If I had believed Christianity to be false, no worldly considerations whatever could have induced me to have wrote so much to make the world believe that it is true. And if it be true, it is not an indifferent matter whether men receive or reject it. As for my own part, I have studied the books of Scripture, and more especially the New Testament, for above thirty years. From thence I have taken my notions of Christianity, and of the evidence of it. I have read the objections of the infidels, and have found that their acquaintance with the Scriptures is but very superficial; that they have no steady principles of their own; and that their design is to pull down Christianity, without giving the world any other scheme of religion or morals instead of it. I am, indeed, convinced  that the anti-revelationists are, in general, unfair writers, and have no good views; yet I am very thankful that this controversy has broke out and been carried on to such a length in my time; because I should otherwise never have seen the objections placed in so strong a light, nor cleared up so fully, and to such rational satisfaction. I should never have understood my Bible so well; never have seen the arguments for the divine original of it placed in such a variety of views; nor have apprehended the evidences to have been so very strong, extensive, and numerous. I have with great pleasure observed, that many things against which the enemies of Revelation have objected, have, upon a more narrow inspection, turned out beauties instead of blemishes, and arguments in favour of Christianity instead of objections against it. And I am not without hope, that the writers who have of late so openly and in such great numbers appeared against revelation, are paving the way for a more general and extensive spread of it. For if Christians of different denominations would but give up what they cannot rationally defend, and return to the Scriptures as the sole standard of revealed religion, then would Christianity, pure uncorrupted Christianity, appear in its genuine simplicity and native excellence. Jews, Heathens, and Mahometans, would be struck with the amiable nature and abundant evidence of it, and well-minded Deists be induced to admire and embrace it. After repeated examination, I am persuaded that the Christian religion, as it lies uncorrupted in the Scriptures, is of divine original. And the  more I have examined into the nature and evidence of it, the more I am convinced of the divine mission of Jesus and of the truth of the Gospel.In 1740, Mr. Benson was chosen pastor of the congregation of Protestant Dissenters in Crutched Friars, on the death of Dr. William Harris, in which situation he remained for the rest of his active life. For some years (as has already been stated) he was associated in this charge with the celebrated Dr. Lardner, until that eminent theologian and true Christian was induced by his increasing deafness and other infirmities, which, in his opinion, incapacitated him for the service of the public congregation, to withdraw from the pulpit, and devote himself entirely to those labours of the study and of the pen, in the results of which the Christian world has so largely partaken, and will ever continue to partake. Both during their official connexion, and ever after, these two eminent men continued in the greatest harmony and friendship, notwithstanding a slight difference in their views on some minor points of theological criticism, as well as on some doctrinal questions; Benson being an Arian, while Lardner was a believer in the simple humanity of Christ. By their friendly communication they mutually contributed to the improvement of each other's productions; and it is stated by our author's biographer, Dr. Amory, that, if the correspondence between them upon these subjects were published, the freedom and politeness with which they debated several points wherein they differed, would prove a good specimen of the proper spirit and manner of conducting such discussions.  They were neither of them bound by any pledge to abide by the dogmas or to support at all hazards the interests of any sect or party, and had no personal views of their own which could be forwarded by their espousing one side rather than the other of any controverted questions; or, if they had, their minds were superior to all such unworthy considerations. Truth, and truth only, was the object of their joint pursuit; and they were happily exempted from the influence of all temptations which worldly interests of any kind might have thrown in their way to hesitate in following her footsteps wherever they appeared to lead. These are privileges cheaply purchased by an exclusion from the emoluments and honours of the establishment, or from that sort of popularity which can be acquired by going along with the multitude. Those who succeed them in the privileges as well as the privations (so far as any minor inconveniences they are exposed to deserve that name) of this lot, will, we trust, ever shew themselves ready to meet the one, and avail themselves of the other, in the same honest, manly, and independent spirit; improving both, so as to render them instrumental to their progress in religious knowledge and all other graces of the Christian character. Whatever difficulties or discouragements in other ways they may have to encounter, may they ever be thankful to a kind Providence, which has protected them from many snares and perils with which others have to contend in the full exercise of that liberty wherewith Christ hath made them free! In 1742, Mr. Benson was a second time married,  to Mary, daughter of Mr. William Kettle, of Birmingham; at which place he some time afterwards declined an invitation to settle, as colleague with Mr. Bourn in the pastoral charge of the ‘New Meeting,’ since served by Priestley, Toulmin, and other eminent men. In 1743 appeared ‘The Reasonableness of Christianity, as delivered in the Scriptures.’ The more immediate object of this work was to refute a well-known deistical publication which was then recent, entitled ‘Christianity not founded on Argument;’ the writer of which had somewhat insidiously taken advantage of the disposition of some advocates of revelation to decry reason altogether in matters of religion, and to consider it as exclusively addressed to the affections and feelings. The fair inference from which seemed to be, that the Gospel, which did not address itself to the understanding, was unfit to stand in an appeal to the tribunal of reason, or to endure the test of a rigid and impartial examination. This treatise is drawn up in the form of dialogue, and the argument on the side of revelation is, on the whole, ably and well managed, though it is certainly open to the usual objection to controversial works written on this plan, that the opponent is too commonly a mere man of straw, and is very far from giving such a view of his own case as any real opponent would be satisfied with. All readers, except the most careless or prejudiced, are sure to be struck with this; and the consequence of such one-sided ex parte statements is apt to be a reaction in the mind of the reader, who has no means of rightly estimating how much of the real strength of the opponent's  cause is kept back by his not having an opportunity of actually answering for himself. No man, however honest or candid, can be relied upon for giving such an account of the arguments which do not convince himself, as will or ought to satisfy either an opponent or the public. In 1746, Mr. Benson received the degree of D. D. from the University of Aberdeen, which at that period, apparently in part through the influence of Mr. David Fordyce, shewed a frequent disposition to bestow this academical compliment on the leading divines of the liberal school among the English dissenters. It appears, from a letter written to Dr. Benson by Mr. Fordyce, that there had been a design to send him a diploma from the University of Glasgow; (his own Alma Mater;) but an opposition was made to this, because some persons there considered him as unsound; and one of the members of the university, when the scheme was mentioned, ‘spoke of him with abhorrence as an avowed Socinian.’ This was a mistake; for Dr. Benson never went beyond Arianism: but theological calumniators, when their object is to excite prejudice, are ready enough to select the epithet which appears best suited for their purpose, without being over-nice in their inquiries about its correctness. The success which had attended our author's labours on St. Paul's Epistles, and the favourable reception they had met with from the learned world, encouraged him to proceed in applying the same method to the seven commonly called Catholic Epistles. His commentaries on these appeared at different periods between the years 1738 and 1749. The paraphrase and notes are framed on  the same plan as before; and several valuable critical dissertations are added, particularly an Essay to reconcile the doctrine of the Apostles Paul and James on the subject of Justification by Faith; in which he shews that, by ‘the works of the law,’ St. Paul meant the ritual law of Moses, by the most diligent and scrupulous observance of which he declares that no flesh living can be justified. The subjects of the other dissertations are, an examination of what is meant by Christ's preaching to the spirits in prison (1 Peter III. 19); on the text of the three heavenly witnesses (1 John, v. 7); and on the distinction between the sin unto death and the sin not unto death (1 John v. 16). This work was also well received, and a second edition of the whole appeared in 1756, with some additional dissertations. His valuable contributions to sacred literature procured for our author the friendship and esteem of many persons of the highest eminence in the Established Church as well as among the Dissenters. On the Continent also they enjoyed a high reputation; and the Exposition of St. James's Epistle had the honour of being translated into Latin by the celebrated J. D. Michaelis, who had proposed to translate the entire work, but was prevented by other engagements. These extensive critical labours on the Christian Scriptures did not prevent Dr. Benson from devoting himself diligently to the performance of his duties as a preacher and pastor. On the contrary, circumstanced as he was, we may naturally conclude that the two occupations would materially favour and facilitate each other. The scripture critic, who is at the same time engaged in  the important office of a Christian minister, will be less in danger of pursuing his work, as some may perhaps have done, merely as a business of scholarship and literary research; while, earnestly desirous to bring all the aids of learning and critical acuteness which he can command to illustrate its beauties, enforce its arguments, trace its allusions, and explain its occasional obscurities, he will ever remember that the main end and purpose of his labour in commenting on the word of God, is to promote its practical efficacy in improving the hearts and lives of those to whom it is addressed. On the other hand, in common with many others who have enjoyed similar advantages, Dr. Benson was, happily, under no temptation to abandon the character of a critic and theologian in his preparation for the pulpit; to keep back from his people the result of his inquiries in the closet, or to veil them, as some have done, in obscure and ambiguous language, in order to maintain a delusive reputation for what is called orthodoxy. As he had laid himself under no obligations to adhere through life to a certain specified formula of man's construction, so his hearers were ready to grant him the liberty which they used themselves, and to receive with candour his unreserved communications of what appeared to him to be the truth as it is in Jesus. Of Dr. Benson's manner as a preacher, his biographers have left us no account. The character of his style in his other compositions, correct and perspicuous, but perfectly plain, and devoid of studied ornament or appeals to the passions, leads us to conclude that he did not aim at the reputation of a popular preacher; and his congregation  was small, though select and highly intelligent. ‘His natural temper (says Dr. Amory) prevented his excelling in a warm and pathetic address to the passions of his hearers. But this he endeavoured to compensate by the evidence and seriousness with which he recommended, from the Scriptures, universal piety, righteousness, and holiness of heart and life, and the necessity of acquiring and practising these; shewing the danger of trusting to any other expedients for obtaining the favour of God, and the blessedness of heaven, without personal holiness and obedience. A method of preaching not improper for convincing, converting, and edifying the hearers, especially when enforced by a suitable practice.’ (Memoir, p. XIII.) In 1747, Dr. Benson printed a volume of ‘Sermons on several important Subjects.’ A letter which he received from Dr. Herring, the then Archbishop of Canterbury, in acknowledgment of a presentation copy, accompanied with congratulations on his recent elevation to the primacy, has been preserved, and merits insertion, as a model of that liberal and truly Christian spirit which we could wish to find in all stations, and more especially in one of such high dignity and extensive influence.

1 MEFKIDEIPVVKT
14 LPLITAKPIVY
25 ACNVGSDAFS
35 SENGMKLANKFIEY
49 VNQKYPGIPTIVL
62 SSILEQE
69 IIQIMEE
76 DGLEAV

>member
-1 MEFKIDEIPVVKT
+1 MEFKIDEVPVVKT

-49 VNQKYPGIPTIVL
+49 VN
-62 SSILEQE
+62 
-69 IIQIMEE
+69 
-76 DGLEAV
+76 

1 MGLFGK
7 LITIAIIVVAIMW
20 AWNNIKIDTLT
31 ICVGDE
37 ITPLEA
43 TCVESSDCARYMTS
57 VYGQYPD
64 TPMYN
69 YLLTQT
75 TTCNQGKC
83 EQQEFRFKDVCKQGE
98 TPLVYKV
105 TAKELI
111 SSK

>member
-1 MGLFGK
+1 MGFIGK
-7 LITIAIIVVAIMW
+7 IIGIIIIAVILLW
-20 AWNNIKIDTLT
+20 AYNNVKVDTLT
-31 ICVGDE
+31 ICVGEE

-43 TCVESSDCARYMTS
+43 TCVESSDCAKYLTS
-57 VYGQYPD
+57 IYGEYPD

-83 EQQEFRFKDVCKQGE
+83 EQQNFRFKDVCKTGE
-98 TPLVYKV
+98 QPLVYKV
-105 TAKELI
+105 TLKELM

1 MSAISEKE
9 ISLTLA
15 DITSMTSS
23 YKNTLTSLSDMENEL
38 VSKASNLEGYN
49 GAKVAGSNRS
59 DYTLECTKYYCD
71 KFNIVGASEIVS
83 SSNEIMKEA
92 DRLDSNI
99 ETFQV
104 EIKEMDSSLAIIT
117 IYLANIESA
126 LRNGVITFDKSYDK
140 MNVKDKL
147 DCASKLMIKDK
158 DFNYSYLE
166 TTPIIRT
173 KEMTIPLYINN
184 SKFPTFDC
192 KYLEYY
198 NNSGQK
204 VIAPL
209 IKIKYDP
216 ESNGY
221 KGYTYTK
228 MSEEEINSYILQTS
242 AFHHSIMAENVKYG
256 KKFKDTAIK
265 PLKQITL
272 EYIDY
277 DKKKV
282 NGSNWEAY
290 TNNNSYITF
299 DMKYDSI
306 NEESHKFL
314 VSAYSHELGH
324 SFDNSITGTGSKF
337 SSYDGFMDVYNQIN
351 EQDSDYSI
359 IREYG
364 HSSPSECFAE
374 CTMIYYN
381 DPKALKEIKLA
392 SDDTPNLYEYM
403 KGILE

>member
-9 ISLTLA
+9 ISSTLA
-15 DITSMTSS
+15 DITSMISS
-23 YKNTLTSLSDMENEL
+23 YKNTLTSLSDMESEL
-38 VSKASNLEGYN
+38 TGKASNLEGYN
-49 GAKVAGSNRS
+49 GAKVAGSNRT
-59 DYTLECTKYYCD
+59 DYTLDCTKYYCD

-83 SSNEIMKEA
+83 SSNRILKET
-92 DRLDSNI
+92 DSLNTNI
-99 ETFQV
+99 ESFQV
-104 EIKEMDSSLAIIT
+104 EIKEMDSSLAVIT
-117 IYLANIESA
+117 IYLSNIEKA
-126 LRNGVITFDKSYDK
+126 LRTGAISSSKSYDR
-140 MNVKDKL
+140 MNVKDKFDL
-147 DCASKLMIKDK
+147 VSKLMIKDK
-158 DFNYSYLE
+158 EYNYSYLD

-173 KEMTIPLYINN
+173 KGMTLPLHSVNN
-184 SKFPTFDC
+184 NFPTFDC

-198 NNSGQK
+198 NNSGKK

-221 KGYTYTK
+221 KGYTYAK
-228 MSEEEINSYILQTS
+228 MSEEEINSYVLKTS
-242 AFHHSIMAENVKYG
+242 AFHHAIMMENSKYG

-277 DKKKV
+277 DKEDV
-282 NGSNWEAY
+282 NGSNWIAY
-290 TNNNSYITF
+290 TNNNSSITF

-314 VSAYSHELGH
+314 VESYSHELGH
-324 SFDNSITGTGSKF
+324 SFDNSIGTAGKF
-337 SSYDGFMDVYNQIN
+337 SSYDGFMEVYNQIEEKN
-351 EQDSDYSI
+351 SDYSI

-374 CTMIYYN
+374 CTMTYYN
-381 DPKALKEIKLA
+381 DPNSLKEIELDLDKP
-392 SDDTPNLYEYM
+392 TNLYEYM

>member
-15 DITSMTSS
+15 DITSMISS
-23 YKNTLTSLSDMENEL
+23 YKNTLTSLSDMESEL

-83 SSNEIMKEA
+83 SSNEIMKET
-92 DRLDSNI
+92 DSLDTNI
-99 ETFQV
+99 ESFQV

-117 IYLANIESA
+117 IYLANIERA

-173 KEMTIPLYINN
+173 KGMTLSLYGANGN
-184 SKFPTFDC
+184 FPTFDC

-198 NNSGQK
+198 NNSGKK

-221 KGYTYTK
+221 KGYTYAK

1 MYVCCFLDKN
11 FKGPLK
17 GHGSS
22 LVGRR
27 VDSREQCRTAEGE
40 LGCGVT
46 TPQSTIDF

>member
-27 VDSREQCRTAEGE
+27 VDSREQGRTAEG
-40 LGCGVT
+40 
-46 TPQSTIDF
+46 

Another letter, in the same spirit, from the author's namesake, Dr. Benson, Bishop of Gloucester, is given by Dr. Amory, and is inserted here, as illustrating the sort of intercourse which was then permitted between church dignitaries and dissenting ministers of eminence.
We may add to the author's friends and occasional correspondents among distinguished churchmen, Hoadley, Butler, and Law,—names which may rather be said to confer honour on the elevated stations to which they were raised, than to receive honour from them. In the list of subscribers to Dr. Benson's posthumous History of the Life of Christ, we also observe the Bishops of Lichfield and Worcester; Shute Barrington, afterwards Bishop of Durham; Newcome, then Fellow of Hertford College, Oxford, afterwards  Archbishop of Armagh; figuring along with Lardner, Fleming, Kippis, Price, and many other ‘Reverends by courtesy’ of that day, but as good bishops as themselves notwithstanding. When, however, we contrast these things with the strange outcry which has recently been excited, when two bishops subscribed to a volume of sermons published by a Unitarian minister, we are constrained to acknowledge our apprehension that, in some respects, the former times were better than these. In the year 1754, Dr. Benson published a Summary of the Evidences of Christ's Resurrection, in which he reduces the accounts given by the four Evangelists into one harmonized narrative; and examines, with great ability and acuteness, the objections which have been proposed by unbelievers against this part of the Gospel history. In particular, he illustrates very satisfactorily the important inference from the diversity of these narratives, that it clearly appears from hence that we cannot have here a concerted story, but the testimony of four really independent witnesses, who relate the event as such witnesses may be expected to do, dwelling more particularly some upon one portion of the history, some upon another, while circumstances minutely related by one are altogether passed over by the rest. It is well known that this is a subject which has exercised the ingenuity of various writers, who have adopted different hypotheses, some more, some less probable. Dr. Benson's mode of combining the accounts proceeds on the supposition that Mary Magdalene and the other women, after going together to the sepulchre the  first time, very early in the morning, separated on their return after seeing the angels and the stone rolled away from the mouth of the sepulchre; that Mary Magdalene went to inform Peter and John, while the other women announced what had happened to the rest of the apostles;— and that, afterwards, both parties again visited the sepulchre, at which time they had their respective interviews with our Lord. The Monthly Reviewers characterize this tract, in their notice of its first appearance, in the following terms:— ‘The reader will here find a more clear and satisfactory view of this subject, and that in a much narrower compass than is any where else to be met with.’ Dr. Benson's station and well-deserved eminence and reputation, both as a divine and a man of letters, not only afforded him an opportunity of enjoying for himself the full practical benefit of religious liberty and free inquiry, but enabled him to encourage and assist young aspirants in the same honourable course, especially when labouring under difficulties arising from the opposition or jealousy of persons with less enlarged and liberal views. Several of those who in a later age became eminent lights of the church, had to acknowledge the kindness and assistance of Dr. Benson, as in other ways, so likewise in the direction of their private studies. For several years he had one or more residing with him, who, having finished their university or academical education, were desirous of obtaining, under his direction, a more critical acquaintance with the sacred writings. One of these was the wellknown Dr. Macknight, author of a Harmony of  the Gospels, a New Translation of the Epistles, &c. Another, less known to fame, but not less worthy, though the shortness of his mortal career did not afford him the opportunity of acquiring such extensive reputation, was Mr. John Alexander, of Birmingham, who is mentioned by Dr. Priestley, in his Memoirs, as his favourite fellow student, and a young man of very high and distinguished attainments. He died in 1765, in the 30th year of his age. He published nothing in his lifetime, except a few contributions to the periodicals of the day; but he left behind him a very valuable Paraphrase on the fifteenth Chapter of the First Epistle to the Corinthians, which, with some other pieces, was published after his death by the Rev. John Palmer. During the latter years of his life, Dr. Benson appeared less frequently before the public. Indeed, his health was latterly much impaired; and he found it necessary; at length, to quit the public exercise of the ministry in the beginning of the year 1762. It was the hope of his friends that his life might have been prolonged in a peaceful retirement for the further prosecution of his theological pursuits and the pleasing intercourse of society. But his strength declined rapidly, and on the 6th of April, 1762, in the sixty-third year of his age, he was called away from the scene of his earthly labours. Dr. Benson was not a man of brilliant genius, but of sound learning, unwearied diligence, and a truly liberal, enlightened, and Christian spirit. He was a thoroughly consistent Protestant dissenter, on the only grounds on which either Protestantism or Dissent can be successfully vindicated,  namely, the sole authority of Christ as head over all things to his church, the sufficiency of the scriptures as a rule of faith, and the right of individual inquiry and judgment. This right he claimed for himself, and was ever ready to concede to others. ‘As a minister of the Gospel of Christ,3 he studied the scriptures with indefatigable attention, and explained them with freedom and impartiality. As a friend, he always exercised to others what he expected from them—a generous plainness and freedom, void of all dissimulation and hypocrisy. While he was candid to the opinions of others, he was stedfast in his own, for he entertained no sentiments which had not cost him a long and conscientious examination. As a preacher, he preferred those points in which all Christians agree before those in which they differ; and instead of urging matters of doubtful disputation, he enforced the grand duties of practical religion, as being of absolute and eternal importance.’ Dr. Benson left in manuscript a History of the Life of Jesus Christ, taken from the New Testament; with Observations and Reflections proper to illustrate the excellence of his character, and the divinity of his mission and religion. This work was published by subscription after his death, in one large volume in 4to. Though, perhaps, in some places unnecessarily diffuse, and containing some doctrinal views which are open to objection, it forms, on the whole, a very valuable contribution to our stock of practical divinity. The reflections are chiefly of a popular cast, and  well adapted, for the most part, to suggest the most desirable practical improvement to be derived from meditating on the events of our Lord's life, and the leading features of his character. They also furnish satisfactory answers to many of the most plausible and frequently urged objections which are likely to fall in the way of the general reader. In this point of view, the chapter on miracles, and that on the resurrection, which is a reprint of the dissertation already mentioned, are particularly valuable and judicious. To this volume is prefixed a memoir of the author, by Dr. Amory, the editor, from which the materials of the preceding article have been chiefly derived.